Storage Units: Upright Garden Tool Locker (DIY Small Buildings)

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Several small buildings, or structures sometimes almost too small to be called buildings, might be useful on your property. A common need is for storage of garden tools, possibly some distance from your garage or main storage place, if your garden is extensive. Other items might not need much space, such as loose boating equipment near a dock or barbecue items that you prefer to keep apart from other things.

Construction can be similar to any other small building, although some parts might be smaller and the work simpler. If your experience of constructing wood en buildings is slight or you are a beginning woodworker, one of these smaller assemblies will make a good introduction. It is unlikely you will go wrong, but if you do, you will not waste much material.

A very compact assembly is attractive, but make sure it will hold all you expect it to, and probably a little more. If you are preparing for garden hand tools, you do not want to have to force in something with a long handle diagonally, when you can plan for a few more inches to allow it to go in straight and cause less of an obstruction to other tools. Gather the equipment you plan to store and check to make sure you are allowing adequate internal measurements.


You can make a storage unit quite simply with framed plywood. The locker shown in figr. 3-1 is made mostly from ½-inch-exterior plywood on 1½-inch- square strips. It could fit against a fence or stand as an independent unit. As shown, it's assumed that it has a dirt floor, but a plywood bottom could rest on the lower framing. The door lifts out, which allows the maximum access to the inside, but you could hinge it at one side.

Check the sizes of your equipment, but the locker shown in figr. 3-2 should hold most gardening hand tools and lighter power tools.

Make the pair of sides first (figr. 3-3A). Cut the plywood to shape and nail it to the framing strips. There is no need to cut joints between the framing parts.

If you wish, allow extensions at the bottom (figr. 3-3B) to go into the ground. The back (figr. 3-3C) goes over the sides and has stiffening pieces at top and bottom. Plane the top-ply edge and its strip to match the shape of the roof.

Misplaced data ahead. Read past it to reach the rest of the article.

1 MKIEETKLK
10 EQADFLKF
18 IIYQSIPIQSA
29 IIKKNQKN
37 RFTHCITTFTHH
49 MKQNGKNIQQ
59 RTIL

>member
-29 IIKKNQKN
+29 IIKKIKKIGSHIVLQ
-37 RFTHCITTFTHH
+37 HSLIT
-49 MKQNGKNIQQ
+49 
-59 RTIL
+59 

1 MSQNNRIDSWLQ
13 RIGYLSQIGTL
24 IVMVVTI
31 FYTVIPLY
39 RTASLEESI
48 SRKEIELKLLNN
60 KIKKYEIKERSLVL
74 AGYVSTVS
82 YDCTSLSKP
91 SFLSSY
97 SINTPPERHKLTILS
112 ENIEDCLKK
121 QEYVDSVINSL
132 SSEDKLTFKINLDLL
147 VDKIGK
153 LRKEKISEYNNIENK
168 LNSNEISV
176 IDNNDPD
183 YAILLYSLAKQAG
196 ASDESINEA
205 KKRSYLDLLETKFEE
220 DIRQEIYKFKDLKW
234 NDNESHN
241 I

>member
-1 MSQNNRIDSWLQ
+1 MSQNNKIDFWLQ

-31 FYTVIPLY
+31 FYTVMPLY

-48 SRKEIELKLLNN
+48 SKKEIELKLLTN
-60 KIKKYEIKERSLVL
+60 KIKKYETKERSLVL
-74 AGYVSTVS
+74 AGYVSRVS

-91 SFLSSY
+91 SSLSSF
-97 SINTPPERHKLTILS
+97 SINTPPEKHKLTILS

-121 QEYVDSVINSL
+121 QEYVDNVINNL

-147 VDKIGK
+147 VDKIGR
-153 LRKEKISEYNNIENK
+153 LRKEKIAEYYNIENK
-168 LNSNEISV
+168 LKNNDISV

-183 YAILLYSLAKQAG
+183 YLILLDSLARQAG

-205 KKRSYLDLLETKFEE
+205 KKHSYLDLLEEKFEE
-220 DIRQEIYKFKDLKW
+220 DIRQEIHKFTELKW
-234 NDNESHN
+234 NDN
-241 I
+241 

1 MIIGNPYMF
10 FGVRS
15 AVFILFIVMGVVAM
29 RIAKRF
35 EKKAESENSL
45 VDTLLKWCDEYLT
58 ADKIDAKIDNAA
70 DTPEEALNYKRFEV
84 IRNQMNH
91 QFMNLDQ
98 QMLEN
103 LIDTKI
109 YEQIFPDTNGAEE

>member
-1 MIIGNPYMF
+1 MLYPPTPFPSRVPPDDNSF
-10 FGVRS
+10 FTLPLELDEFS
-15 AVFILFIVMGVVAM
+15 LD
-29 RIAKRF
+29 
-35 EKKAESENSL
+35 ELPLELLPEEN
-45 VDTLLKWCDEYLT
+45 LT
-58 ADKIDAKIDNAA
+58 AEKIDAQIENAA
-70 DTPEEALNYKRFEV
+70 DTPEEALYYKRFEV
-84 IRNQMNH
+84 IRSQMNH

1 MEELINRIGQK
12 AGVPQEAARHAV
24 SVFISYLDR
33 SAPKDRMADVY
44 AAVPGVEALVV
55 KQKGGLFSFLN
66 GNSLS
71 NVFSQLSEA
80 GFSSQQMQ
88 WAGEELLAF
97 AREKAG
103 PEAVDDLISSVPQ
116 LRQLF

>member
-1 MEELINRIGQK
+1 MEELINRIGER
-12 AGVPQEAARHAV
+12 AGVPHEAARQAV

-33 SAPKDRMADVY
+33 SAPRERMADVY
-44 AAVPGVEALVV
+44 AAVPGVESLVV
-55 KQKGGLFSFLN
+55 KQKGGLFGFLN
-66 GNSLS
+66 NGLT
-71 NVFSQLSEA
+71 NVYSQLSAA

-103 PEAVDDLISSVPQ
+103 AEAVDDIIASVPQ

figr. 3-1. This tool locker stores most tools upright.

At the front strips, go across above and below the door (figr. 3-3D,E). They could be solid wood or plywood. Inside each put stiffening strips.

Check squareness in all directions, then add the roof. If the locker will come against a wall, stop the roof level with the back, but otherwise you can overlap it a small amount. Allow a good overlap on the other edges and around all corners.

Make the door to overlap the sides and fit easily between the front strips (figr. 3-3F). Put a stiffening strip inside the top and one at the bottom to hook over the front piece (figr. 3-3G). These strips should fit easily between the locker sides so you can put the door in or take it out without trouble.

You could drill two finger holes at the top of the door or cut a wooden block as a handle. Make two strip-wood turn buttons to hold the door closed. Alternatively, fit a hasp and staple for a padlock or add an ordinary door lock.

figr. 3-2. Sizes of the upright garden-tool locker.

Materials List for UprightGarden Tool Locker:

2 sides

1 back

1 top

1 door

2 frames

2 frames

8 frames

2 front strips

2 door strips

½- x -30.-x -60 plywood

½-x-31-x-60 plywood

½.- x -36-x -36 plywood

½- x -31-x -44 plywood


1½ x1½ x 52

1½ x1½ x 30

½ x 3 x 32

½ x 3 x 29


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Updated: Thursday, December 9, 2010 3:55